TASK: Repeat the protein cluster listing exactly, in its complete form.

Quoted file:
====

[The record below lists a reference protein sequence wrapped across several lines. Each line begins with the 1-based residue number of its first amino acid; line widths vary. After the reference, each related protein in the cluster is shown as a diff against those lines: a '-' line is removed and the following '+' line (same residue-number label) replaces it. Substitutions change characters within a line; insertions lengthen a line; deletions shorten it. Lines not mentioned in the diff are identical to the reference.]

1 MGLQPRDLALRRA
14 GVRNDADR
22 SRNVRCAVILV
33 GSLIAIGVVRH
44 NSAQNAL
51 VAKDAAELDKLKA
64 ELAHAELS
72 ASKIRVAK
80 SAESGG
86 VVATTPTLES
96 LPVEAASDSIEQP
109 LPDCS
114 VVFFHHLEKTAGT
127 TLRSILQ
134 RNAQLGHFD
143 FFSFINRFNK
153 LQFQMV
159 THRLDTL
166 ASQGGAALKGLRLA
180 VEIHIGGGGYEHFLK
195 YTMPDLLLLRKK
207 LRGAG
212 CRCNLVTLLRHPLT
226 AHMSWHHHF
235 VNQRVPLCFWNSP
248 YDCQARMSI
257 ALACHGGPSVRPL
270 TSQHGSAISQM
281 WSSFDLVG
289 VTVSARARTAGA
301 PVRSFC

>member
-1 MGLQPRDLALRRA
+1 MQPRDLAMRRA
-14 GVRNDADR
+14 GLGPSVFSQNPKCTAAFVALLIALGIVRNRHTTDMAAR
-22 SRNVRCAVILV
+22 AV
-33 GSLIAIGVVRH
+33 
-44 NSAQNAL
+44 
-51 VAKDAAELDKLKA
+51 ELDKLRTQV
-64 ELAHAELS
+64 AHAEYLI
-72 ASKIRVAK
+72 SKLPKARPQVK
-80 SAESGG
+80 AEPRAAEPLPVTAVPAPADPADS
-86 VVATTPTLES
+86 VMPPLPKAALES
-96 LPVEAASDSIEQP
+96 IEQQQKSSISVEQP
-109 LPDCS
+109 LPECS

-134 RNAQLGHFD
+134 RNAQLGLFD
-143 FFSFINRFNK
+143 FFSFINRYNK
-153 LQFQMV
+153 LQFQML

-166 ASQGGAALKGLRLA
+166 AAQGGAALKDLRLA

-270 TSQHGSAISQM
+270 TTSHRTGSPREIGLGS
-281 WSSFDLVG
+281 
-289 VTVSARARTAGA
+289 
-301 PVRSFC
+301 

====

[The record below lists a reference protein sequence wrapped across several lines. Each line begins with the 1-based residue number of its first amino acid; line widths vary. After the reference, each related protein in the cluster is shown as a diff against those lines: a '-' line is removed and the following '+' line (same residue-number label) replaces it. Substitutions change characters within a line; insertions lengthen a line; deletions shorten it. Lines not mentioned in the diff are identical to the reference.]

1 MGLQPRDLALRRA
14 GVRNDADR
22 SRNVRCAVILV
33 GSLIAIGVVRH
44 NSAQNAL
51 VAKDAAELDKLKA
64 ELAHAELS
72 ASKIRVAK
80 SAESGG
86 VVATTPTLES
96 LPVEAASDSIEQP
109 LPDCS
114 VVFFHHLEKTAGT
127 TLRSILQ
134 RNAQLGHFD
143 FFSFINRFNK
153 LQFQMV
159 THRLDTL
166 ASQGGAALKGLRLA
180 VEIHIGGGGYEHFLK
195 YTMPDLLLLRKK
207 LRGAG
212 CRCNLVTLLRHPLT
226 AHMSWHHHF
235 VNQRVPLCFWNSP
248 YDCQARMSI
257 ALACHGGPSVRPL
270 TSQHGSAISQM
281 WSSFDLVG
289 VTVSARARTAGA
301 PVRSFC

>member
-1 MGLQPRDLALRRA
+1 MQPRDLAMRRA
-14 GVRNDADR
+14 GLGPSVFSQNPKCTAAFVALLIALGIVRNRHTTDMAAR
-22 SRNVRCAVILV
+22 AV
-33 GSLIAIGVVRH
+33 
-44 NSAQNAL
+44 
-51 VAKDAAELDKLKA
+51 ELDKLRTQV
-64 ELAHAELS
+64 AHAEYLI
-72 ASKIRVAK
+72 SKLPKARPQVK
-80 SAESGG
+80 AEPRAAEPLPVTAVPAPADPADS
-86 VVATTPTLES
+86 VMPPLPKAALES
-96 LPVEAASDSIEQP
+96 IEQQQKSSISVEQP
-109 LPDCS
+109 LPECS

-134 RNAQLGHFD
+134 RNAQLGLFD
-143 FFSFINRFNK
+143 FFSFINRYNK
-153 LQFQMV
+153 LQFQML

-166 ASQGGAALKGLRLA
+166 AAQGGAALKDLRLA

-270 TSQHGSAISQM
+270 TTSHRTGSPREIGLGS
-281 WSSFDLVG
+281 
-289 VTVSARARTAGA
+289 
-301 PVRSFC
+301 